Emotion trumps reason. Every time.

What are you feeling right now? Why do you feel that way? These are questions that you should definitely think about every now and then. Especially when emotions are running high: you may be feeling angry, frustrated, disappointed, happy, successful or thankful.

When you are able to stop and observe your own emotions, you are likely to grow as a person at a rapid pace. There is a strong likelihood that you will experience some of the following changes:

You feel less distressed about stressful and sudden new situations.

You can get more done..

You feel happier.

You express more gratitude and are more likely to recognize other people’s successes.

You can identify the root causes of your problems.

You feel calmer in general.

When one of the strong emotions I mentioned above gets out of control inside your head, it will lead you to take useless actions or to do nothing at all. You need to break away from this pattern and direct your emotional energy towards finding the root causes, which will make your actions much more effective. Let’s imagine a situation where you have just noticed that your colleague is taking the easy way out when it comes to his or her work and not doing some important things, which means that you end up having to do them. This situation is likely to cause frustration. Frustration, in turn, usually leads to disliking the colleague. You want to give feedback, but for some reason you do not dare to do it. The reason is usually a combination of emotions: fear, compassion and excessive pride. Because you are not telling your colleague what you think, you also feel guilty. You knew something needed to be done, but you didn’t do it. You get back to work, but at the back of your mind there is a nagging feeling – and the situation is likely to repeat itself.

It is the same situation, but you now recognize your own feelings and know what the end result is. You notice what is happening and ask if your colleague can spare 10 minutes to talk with you. You have an honest and respectful discussion about the matter with your colleague. You tell your colleague how the things he or she did not do affect your work. Usually this causes the colleague to improve their actions, and the problem is solved. Now think about the feelings that would result from doing this. Gratitude, a sense of achievement, pride, satisfaction, peace of mind, relief. These emotions can give you an incredible energy boost, and suddenly you might find yourself once again having the energy to go to the gym after work.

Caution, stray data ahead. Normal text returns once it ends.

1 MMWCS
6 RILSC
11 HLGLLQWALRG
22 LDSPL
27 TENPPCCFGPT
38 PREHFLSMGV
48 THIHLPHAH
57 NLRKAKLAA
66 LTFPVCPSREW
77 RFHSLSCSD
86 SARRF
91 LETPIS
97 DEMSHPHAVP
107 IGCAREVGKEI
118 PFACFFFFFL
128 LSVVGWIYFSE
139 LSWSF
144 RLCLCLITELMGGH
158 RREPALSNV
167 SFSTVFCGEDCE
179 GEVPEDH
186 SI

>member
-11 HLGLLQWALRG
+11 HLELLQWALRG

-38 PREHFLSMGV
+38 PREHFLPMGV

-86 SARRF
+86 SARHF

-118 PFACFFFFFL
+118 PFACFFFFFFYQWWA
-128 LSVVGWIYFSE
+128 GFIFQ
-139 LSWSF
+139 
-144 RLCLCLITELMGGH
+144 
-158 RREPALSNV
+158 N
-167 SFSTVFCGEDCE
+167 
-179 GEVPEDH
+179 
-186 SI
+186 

The role of emotions in a supervisor’s work

For supervisors, understanding emotions can make coaching a lot easier. By recognizing your own emotions, you can more easily recognize the same emotions in other people, as well. Discussions with your employees become easier and more effective when you are good at identifying certain emotions. Once you understand how one emotion can lead to another and know roughly what to expect after a particular emotional state, it is easier to monitor the operations. As a supervisor, if you find it difficult to get an employee to remember certain instructions, you can try using emotions to your advantage. When coaching, you can aim to create a stronger emotional reaction in the employee when discussing that particular topic. This is likely to help the employee remember it better in the future.

Emotional skills and the customer experience

Recognizing emotions also helps you build better customer experiences. By monitoring customer interactions, you collect valuable data on the ways that customers react to different things. Do certain actions inspire frustration, or maybe happiness and gratitude? By recognizing different situations and the emotions they trigger you can fine-tune your organisation’s processes, instructions, systems, website and pretty much everything else to achieve the best possible customer impression. There is also an extremely simple method for measuring the customers’ emotions: NET = Net Emotional Value. To put it simply, this happens by asking the customers to describe their experience with one or two words after a customer service interaction. Before starting, you need to create word categories:

Positive words

Neutral words

Negative words

You then organize words into these groups based on your own preferences. Examples of positive words could include happy, wow, great, excellent, helpful and so on. Neutral words could include professional, competent, calm, OK and efficient. Meanwhile, sad, tired, frustrating, hurried, unpleasant and so on belong in the negative category. You then calculate the NEV using a simple equation:

The number of positive words – (minus) the number of negative words = Net Emotional Value

In practice, the easiest way to do this is by asking the customers with an SMS after the call or their visit to the store. In e-mails and chats – why not on social media, too – you can ask about this at the end of the interaction. This will give you a good overall impression of the emotions that your customers are experiencing when interacting through different channels, and you can take targeted action to improve these channels.

We hope you have a great time examining emotions!

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Ville Mikkonen

Ville Mikkonen

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